Friday, September 9, 2022

Are we hiring to fire?

From what I can tell, law schools are seemingly falling over one another to hire this season. Following an understandable period of dormancy, lots of schools are apparently looking to fill a lot of slots -- perhaps restocking to get back to pre-pandemic student-faculty ratios. But there appear to be some dark clouds looming. The news on college enrollments is not great (cf. "First-year and transfer enrollment at Rutgers-Camden is down 27%, and faculty are concerned"), hiring is slowing in some areas (cf. "Some law firms are 'pulling back the throttle' on hiring as expenses rise and deal work slows"), winter is coming (cf. "Europe’s household electrical bills could surge by $2 trillion by next year amid a worsening energy crisis"), and some smart market watchers are predicting a long period of significant economic pain ahead (cf. "Chamath Palihapitiya goes into detail on the 2022 economic crisis and warns about an imminent and very prolonged recession."). Of course, these sorts of predictions are fraught with peril, and -- despite the click-bait title of this post -- I'm not arguing that newly-hired faculty will be fired even if the gloomy predictions pan out (buyouts and early retirements for senior faculty are much more likely). I'm also not arguing that law schools should slam on the brakes when it comes to hiring because, as we know: "When the music stops ... things will be complicated.... But as long as the music is playing, you’ve got to get up and dance.”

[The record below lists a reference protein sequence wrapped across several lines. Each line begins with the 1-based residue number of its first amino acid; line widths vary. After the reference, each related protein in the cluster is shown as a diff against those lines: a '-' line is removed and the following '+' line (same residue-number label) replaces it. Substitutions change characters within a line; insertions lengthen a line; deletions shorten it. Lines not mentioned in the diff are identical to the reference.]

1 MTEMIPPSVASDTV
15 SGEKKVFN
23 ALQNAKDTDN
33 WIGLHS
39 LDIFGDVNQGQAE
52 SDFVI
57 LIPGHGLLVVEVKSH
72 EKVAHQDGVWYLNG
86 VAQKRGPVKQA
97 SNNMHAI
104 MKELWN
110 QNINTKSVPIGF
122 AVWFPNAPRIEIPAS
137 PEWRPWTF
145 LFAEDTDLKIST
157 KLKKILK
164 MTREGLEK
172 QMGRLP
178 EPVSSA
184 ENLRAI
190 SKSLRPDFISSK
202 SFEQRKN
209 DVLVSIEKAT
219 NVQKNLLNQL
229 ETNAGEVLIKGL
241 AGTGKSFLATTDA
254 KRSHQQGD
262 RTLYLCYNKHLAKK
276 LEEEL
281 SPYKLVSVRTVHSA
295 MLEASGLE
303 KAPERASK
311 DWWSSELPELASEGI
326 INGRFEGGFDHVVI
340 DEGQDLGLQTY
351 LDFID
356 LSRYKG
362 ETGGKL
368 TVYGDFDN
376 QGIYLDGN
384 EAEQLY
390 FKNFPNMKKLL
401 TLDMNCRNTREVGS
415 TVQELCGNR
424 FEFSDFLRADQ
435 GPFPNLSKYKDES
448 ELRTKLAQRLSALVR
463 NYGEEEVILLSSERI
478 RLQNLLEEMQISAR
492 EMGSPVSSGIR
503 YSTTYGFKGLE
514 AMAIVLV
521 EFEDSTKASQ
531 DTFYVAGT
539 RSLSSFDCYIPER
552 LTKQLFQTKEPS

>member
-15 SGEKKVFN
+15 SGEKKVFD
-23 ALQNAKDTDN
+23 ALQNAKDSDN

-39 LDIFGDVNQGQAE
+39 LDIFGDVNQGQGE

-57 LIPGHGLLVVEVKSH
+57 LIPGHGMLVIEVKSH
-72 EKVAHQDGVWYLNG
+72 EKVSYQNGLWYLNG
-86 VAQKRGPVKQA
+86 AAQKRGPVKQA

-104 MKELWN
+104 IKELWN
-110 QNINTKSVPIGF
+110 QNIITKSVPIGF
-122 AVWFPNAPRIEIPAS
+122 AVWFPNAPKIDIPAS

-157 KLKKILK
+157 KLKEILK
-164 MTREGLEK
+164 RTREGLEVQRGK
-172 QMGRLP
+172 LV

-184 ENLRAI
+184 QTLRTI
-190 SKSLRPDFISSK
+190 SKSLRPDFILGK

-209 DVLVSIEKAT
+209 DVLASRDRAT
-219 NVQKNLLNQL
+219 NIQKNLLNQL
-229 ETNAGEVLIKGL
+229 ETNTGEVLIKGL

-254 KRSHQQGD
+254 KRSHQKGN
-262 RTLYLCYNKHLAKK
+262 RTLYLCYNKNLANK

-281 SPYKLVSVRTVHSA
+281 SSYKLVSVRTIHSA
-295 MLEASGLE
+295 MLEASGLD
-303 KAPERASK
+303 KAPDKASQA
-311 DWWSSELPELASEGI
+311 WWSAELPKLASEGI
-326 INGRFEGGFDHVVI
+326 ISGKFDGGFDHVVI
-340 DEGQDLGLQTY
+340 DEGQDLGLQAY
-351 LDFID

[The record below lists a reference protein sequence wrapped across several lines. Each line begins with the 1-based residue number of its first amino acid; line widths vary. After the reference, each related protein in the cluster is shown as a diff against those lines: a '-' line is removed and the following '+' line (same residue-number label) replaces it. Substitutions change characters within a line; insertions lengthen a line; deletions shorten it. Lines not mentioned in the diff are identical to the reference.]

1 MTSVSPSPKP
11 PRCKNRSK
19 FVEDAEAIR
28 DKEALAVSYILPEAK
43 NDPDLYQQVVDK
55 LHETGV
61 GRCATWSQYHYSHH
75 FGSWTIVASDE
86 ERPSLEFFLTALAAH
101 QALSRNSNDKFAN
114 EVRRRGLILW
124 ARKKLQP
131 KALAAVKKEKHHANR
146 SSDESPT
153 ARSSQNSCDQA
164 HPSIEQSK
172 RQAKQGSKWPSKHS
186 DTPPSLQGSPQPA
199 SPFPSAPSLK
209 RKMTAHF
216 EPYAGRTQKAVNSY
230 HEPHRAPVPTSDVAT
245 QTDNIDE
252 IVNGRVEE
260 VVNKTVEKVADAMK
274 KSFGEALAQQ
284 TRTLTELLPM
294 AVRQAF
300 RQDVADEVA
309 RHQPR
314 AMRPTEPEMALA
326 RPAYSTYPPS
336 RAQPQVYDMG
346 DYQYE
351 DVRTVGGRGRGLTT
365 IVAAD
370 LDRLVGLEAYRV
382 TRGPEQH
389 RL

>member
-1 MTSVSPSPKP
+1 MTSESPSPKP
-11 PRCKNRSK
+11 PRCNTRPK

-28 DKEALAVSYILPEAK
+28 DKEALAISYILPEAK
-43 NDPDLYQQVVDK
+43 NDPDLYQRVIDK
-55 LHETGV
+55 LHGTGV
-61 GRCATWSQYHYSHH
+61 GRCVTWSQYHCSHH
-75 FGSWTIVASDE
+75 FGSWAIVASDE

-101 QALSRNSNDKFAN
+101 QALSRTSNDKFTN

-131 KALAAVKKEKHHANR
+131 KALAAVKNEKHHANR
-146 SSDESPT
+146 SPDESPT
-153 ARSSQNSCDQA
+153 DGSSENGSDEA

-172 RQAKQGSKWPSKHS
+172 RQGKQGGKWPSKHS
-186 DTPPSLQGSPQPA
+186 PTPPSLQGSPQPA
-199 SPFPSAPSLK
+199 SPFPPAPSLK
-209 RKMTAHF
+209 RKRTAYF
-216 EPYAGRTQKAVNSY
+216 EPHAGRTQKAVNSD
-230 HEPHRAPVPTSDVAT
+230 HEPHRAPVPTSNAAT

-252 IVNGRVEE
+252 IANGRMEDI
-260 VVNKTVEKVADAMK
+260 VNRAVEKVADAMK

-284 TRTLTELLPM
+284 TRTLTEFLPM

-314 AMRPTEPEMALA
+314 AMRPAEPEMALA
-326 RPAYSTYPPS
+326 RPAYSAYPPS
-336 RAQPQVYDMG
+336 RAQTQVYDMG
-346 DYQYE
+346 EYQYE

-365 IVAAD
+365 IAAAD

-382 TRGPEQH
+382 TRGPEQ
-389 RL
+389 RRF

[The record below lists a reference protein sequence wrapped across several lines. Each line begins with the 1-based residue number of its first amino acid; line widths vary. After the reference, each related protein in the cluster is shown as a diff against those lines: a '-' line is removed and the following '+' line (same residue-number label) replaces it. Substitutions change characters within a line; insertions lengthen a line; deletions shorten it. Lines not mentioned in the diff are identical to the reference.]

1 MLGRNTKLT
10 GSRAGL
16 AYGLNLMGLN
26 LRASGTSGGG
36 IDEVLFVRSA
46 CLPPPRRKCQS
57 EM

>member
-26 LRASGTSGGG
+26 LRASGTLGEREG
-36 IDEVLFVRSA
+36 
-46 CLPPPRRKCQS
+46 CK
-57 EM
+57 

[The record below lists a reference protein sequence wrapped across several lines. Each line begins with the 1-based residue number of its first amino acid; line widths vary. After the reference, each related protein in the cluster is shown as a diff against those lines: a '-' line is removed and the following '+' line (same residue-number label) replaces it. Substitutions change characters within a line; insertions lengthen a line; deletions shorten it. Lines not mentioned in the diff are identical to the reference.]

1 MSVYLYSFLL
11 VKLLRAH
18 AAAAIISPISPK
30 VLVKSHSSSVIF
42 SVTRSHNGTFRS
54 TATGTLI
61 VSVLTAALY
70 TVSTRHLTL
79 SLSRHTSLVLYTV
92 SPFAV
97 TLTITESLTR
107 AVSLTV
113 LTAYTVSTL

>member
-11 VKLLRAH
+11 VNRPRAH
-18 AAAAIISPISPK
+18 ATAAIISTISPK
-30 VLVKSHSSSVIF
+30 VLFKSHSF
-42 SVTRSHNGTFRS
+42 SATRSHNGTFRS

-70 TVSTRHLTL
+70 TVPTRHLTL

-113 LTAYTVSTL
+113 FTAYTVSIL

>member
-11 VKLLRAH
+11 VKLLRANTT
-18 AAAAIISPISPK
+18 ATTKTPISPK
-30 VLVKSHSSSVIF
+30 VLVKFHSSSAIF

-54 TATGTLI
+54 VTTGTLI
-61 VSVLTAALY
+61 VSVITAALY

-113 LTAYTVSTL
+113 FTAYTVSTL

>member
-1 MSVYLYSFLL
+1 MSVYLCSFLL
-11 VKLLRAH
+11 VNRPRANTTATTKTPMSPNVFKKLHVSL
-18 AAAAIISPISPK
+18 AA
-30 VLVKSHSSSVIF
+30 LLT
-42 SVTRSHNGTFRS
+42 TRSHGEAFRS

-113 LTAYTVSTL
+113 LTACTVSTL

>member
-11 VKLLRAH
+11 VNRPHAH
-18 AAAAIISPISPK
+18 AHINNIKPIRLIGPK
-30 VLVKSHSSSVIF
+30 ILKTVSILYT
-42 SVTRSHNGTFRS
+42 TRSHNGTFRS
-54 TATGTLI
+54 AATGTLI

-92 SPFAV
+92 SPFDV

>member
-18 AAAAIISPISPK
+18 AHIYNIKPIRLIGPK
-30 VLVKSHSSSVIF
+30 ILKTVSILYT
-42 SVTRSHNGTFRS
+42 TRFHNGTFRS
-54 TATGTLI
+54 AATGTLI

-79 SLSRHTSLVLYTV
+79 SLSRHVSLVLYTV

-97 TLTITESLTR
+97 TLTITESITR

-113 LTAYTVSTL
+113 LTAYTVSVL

ADDENDUM: You might want to avoid Googling "layoffs" if the foregoing has bummed you out (cf. "The 'scariest economic paper of 2022' predicts big layoffs over the next 2 years as the fight against inflation gets more intense").

Stefan J. Padfield | Permalink


Perhaps relevant: "Emporia State University got permission on Wednesday to fire employees, including tenured professors, for any of a host of reasons, including 'current or future market considerations.'"

Posted by: Stefan | Sep 16, 2022 12:39:04 PM

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